My son is out fixing up the shed.
Winter is coming on. Needed doing he said.
He had the time and the bound-to’s.
I’m not used to this thought process, I’m not. Not from a child.
I watch him for a while.
Opening and closing gates as needed.
The dust, sifted into powder from summer’s heat, poof’s with his steps.
The heels of his jeans dragging strings on the ground, erase the tread of his
The shed is old. There is algae or lichen on the north side boards,
where the wood is splintery gray.
Some of the lichen florets are the color of sage, some the color of a bright orange
Circled with gray ones and black, their life cycle played out.
He hammers nails and screws in screws while holding boards in place.
Sweat glistening where skin is exposed, making long dark stains in his black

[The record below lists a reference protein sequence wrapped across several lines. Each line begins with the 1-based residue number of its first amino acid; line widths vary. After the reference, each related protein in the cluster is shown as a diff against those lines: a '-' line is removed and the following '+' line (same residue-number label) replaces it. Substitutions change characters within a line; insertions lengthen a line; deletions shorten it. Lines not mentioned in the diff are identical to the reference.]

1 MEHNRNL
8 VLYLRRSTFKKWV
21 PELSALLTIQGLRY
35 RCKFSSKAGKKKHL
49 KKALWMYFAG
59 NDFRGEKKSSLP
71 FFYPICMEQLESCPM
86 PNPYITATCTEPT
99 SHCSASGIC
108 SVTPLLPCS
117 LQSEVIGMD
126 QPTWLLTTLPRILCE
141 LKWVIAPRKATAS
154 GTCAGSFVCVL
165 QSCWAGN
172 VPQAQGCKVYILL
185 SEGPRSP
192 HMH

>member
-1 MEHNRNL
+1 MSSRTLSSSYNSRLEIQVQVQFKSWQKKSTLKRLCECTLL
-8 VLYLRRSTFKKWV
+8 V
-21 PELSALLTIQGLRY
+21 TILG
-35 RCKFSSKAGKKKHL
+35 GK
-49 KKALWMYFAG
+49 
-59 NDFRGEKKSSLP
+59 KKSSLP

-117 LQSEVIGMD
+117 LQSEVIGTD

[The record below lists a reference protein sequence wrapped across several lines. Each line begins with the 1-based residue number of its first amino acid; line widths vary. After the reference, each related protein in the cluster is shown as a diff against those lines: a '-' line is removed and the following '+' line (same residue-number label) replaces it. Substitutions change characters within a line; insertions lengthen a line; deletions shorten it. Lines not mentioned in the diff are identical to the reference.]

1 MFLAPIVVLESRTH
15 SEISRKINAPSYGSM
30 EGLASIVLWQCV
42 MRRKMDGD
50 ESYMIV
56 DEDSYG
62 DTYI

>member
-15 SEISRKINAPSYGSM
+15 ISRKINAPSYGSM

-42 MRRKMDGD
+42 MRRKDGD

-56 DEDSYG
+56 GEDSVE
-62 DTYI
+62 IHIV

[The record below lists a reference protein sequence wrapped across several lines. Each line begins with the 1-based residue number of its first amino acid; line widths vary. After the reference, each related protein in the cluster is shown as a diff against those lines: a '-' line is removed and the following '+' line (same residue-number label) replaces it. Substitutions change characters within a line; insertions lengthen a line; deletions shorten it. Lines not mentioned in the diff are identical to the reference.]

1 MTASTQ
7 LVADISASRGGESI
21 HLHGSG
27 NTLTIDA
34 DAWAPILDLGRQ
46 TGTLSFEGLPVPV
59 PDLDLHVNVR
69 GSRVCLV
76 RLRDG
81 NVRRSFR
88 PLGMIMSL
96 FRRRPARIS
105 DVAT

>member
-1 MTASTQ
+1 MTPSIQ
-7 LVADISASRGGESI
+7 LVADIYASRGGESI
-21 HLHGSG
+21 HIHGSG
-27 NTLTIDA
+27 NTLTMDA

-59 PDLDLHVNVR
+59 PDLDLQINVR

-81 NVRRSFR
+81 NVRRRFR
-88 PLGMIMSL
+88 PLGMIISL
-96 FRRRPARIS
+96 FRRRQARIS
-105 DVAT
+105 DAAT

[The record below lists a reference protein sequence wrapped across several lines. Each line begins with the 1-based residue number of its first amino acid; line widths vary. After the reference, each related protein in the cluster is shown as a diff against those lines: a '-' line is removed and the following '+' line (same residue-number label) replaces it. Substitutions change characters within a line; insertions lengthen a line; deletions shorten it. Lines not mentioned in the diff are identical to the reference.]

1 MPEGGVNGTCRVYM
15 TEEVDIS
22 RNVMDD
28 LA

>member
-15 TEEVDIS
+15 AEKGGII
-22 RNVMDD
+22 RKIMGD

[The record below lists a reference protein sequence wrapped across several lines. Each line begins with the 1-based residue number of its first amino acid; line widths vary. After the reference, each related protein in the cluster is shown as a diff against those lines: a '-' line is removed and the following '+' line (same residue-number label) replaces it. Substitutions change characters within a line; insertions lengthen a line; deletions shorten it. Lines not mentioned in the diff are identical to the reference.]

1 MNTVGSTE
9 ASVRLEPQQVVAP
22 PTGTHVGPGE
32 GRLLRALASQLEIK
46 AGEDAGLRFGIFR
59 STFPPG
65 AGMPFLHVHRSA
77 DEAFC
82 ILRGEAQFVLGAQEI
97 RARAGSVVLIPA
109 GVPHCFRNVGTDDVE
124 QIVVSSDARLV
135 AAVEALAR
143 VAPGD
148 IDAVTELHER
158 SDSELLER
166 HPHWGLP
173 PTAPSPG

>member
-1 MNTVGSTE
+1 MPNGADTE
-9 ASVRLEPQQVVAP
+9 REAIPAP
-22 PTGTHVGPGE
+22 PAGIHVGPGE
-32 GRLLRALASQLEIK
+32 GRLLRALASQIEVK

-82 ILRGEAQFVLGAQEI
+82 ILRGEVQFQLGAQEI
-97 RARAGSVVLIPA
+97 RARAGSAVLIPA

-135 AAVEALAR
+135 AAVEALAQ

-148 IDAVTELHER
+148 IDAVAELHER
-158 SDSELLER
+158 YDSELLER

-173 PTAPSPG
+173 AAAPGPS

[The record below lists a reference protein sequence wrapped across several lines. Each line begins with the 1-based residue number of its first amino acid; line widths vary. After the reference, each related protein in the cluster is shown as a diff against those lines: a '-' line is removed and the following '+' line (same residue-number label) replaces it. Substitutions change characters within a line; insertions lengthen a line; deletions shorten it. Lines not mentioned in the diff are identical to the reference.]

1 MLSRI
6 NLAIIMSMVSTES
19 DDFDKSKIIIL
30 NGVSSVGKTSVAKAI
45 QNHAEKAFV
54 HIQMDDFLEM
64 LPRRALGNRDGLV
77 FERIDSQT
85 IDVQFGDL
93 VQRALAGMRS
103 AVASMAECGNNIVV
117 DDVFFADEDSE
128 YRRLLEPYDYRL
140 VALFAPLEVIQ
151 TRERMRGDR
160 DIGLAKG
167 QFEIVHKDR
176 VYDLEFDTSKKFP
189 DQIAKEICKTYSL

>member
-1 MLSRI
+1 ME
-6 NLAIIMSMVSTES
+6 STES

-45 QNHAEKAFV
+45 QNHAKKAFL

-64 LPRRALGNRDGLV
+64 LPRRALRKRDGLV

Veins standing out against the strain, and
Muscles laboring to prove he can do the job well, without a mother’s help.
While he works I think about his father and how differently they work.
His father preferring team work and orchestrated smooth motion
working side by side, no extra movements – and he whistled.
My son needs to prove his skills first – alone.
The shed is done and it will brave another winter, keeping the horses sheltered
from the elements.
The wind, snow and horses milling about, will obliterate the trail of pant cuffs,
Along with the memory of one cool day at the end of summer,
When a man worked hard to rebuild their shelter.